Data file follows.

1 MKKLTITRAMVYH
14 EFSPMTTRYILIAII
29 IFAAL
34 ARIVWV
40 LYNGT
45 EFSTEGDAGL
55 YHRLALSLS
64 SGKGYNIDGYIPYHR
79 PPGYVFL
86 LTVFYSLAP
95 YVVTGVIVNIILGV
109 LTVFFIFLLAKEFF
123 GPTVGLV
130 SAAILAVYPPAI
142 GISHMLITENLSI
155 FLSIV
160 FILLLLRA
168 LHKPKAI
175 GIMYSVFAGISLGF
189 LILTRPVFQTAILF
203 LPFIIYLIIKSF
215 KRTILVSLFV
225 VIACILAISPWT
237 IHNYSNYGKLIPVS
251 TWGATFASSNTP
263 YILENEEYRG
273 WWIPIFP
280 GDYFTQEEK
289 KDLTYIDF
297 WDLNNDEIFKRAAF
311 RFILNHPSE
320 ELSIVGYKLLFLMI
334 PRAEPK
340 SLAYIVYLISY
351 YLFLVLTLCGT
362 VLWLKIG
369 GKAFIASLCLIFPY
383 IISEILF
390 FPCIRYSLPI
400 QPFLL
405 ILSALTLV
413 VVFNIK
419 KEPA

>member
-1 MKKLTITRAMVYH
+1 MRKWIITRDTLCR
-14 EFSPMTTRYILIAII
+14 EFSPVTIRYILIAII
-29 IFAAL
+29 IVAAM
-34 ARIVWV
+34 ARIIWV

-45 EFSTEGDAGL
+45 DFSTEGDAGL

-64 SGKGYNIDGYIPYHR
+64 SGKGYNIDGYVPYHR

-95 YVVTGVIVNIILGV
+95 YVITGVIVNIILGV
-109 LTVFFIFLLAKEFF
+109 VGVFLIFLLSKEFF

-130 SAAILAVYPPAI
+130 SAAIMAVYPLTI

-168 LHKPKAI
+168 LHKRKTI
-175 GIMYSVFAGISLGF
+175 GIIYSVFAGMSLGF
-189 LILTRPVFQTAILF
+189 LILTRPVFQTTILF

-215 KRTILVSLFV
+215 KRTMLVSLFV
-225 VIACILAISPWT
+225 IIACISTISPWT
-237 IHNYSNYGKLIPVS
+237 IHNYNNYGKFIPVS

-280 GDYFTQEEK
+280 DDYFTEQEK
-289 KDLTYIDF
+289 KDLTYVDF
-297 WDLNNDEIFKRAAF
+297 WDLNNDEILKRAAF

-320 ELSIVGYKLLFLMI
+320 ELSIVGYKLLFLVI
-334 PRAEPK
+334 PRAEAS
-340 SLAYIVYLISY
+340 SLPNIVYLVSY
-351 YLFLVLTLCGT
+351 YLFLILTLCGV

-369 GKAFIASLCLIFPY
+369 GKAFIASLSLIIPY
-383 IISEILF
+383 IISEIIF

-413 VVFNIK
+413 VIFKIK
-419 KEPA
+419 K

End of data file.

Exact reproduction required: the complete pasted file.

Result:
1 MKKLTITRAMVYH
14 EFSPMTTRYILIAII
29 IFAAL
34 ARIVWV
40 LYNGT
45 EFSTEGDAGL
55 YHRLALSLS
64 SGKGYNIDGYIPYHR
79 PPGYVFL
86 LTVFYSLAP
95 YVVTGVIVNIILGV
109 LTVFFIFLLAKEFF
123 GPTVGLV
130 SAAILAVYPPAI
142 GISHMLITENLSI
155 FLSIV
160 FILLLLRA
168 LHKPKAI
175 GIMYSVFAGISLGF
189 LILTRPVFQTAILF
203 LPFIIYLIIKSF
215 KRTILVSLFV
225 VIACILAISPWT
237 IHNYSNYGKLIPVS
251 TWGATFASSNTP
263 YILENEEYRG
273 WWIPIFP
280 GDYFTQEEK
289 KDLTYIDF
297 WDLNNDEIFKRAAF
311 RFILNHPSE
320 ELSIVGYKLLFLMI
334 PRAEPK
340 SLAYIVYLISY
351 YLFLVLTLCGT
362 VLWLKIG
369 GKAFIASLCLIFPY
383 IISEILF
390 FPCIRYSLPI
400 QPFLL
405 ILSALTLV
413 VVFNIK
419 KEPA

>member
-1 MKKLTITRAMVYH
+1 MRKWIITRDTLCR
-14 EFSPMTTRYILIAII
+14 EFSPVTIRYILIAII
-29 IFAAL
+29 IVAAM
-34 ARIVWV
+34 ARIIWV

-45 EFSTEGDAGL
+45 DFSTEGDAGL

-64 SGKGYNIDGYIPYHR
+64 SGKGYNIDGYVPYHR

-95 YVVTGVIVNIILGV
+95 YVITGVIVNIILGV
-109 LTVFFIFLLAKEFF
+109 VGVFLIFLLSKEFF

-130 SAAILAVYPPAI
+130 SAAIMAVYPLTI

-168 LHKPKAI
+168 LHKRKTI
-175 GIMYSVFAGISLGF
+175 GIIYSVFAGMSLGF
-189 LILTRPVFQTAILF
+189 LILTRPVFQTTILF

-215 KRTILVSLFV
+215 KRTMLVSLFV
-225 VIACILAISPWT
+225 IIACISTISPWT
-237 IHNYSNYGKLIPVS
+237 IHNYNNYGKFIPVS

-280 GDYFTQEEK
+280 DDYFTEQEK
-289 KDLTYIDF
+289 KDLTYVDF
-297 WDLNNDEIFKRAAF
+297 WDLNNDEILKRAAF

-320 ELSIVGYKLLFLMI
+320 ELSIVGYKLLFLVI
-334 PRAEPK
+334 PRAEAS
-340 SLAYIVYLISY
+340 SLPNIVYLVSY
-351 YLFLVLTLCGT
+351 YLFLILTLCGV

-369 GKAFIASLCLIFPY
+369 GKAFIASLSLIIPY
-383 IISEILF
+383 IISEIIF

-413 VVFNIK
+413 VIFKIK
-419 KEPA
+419 K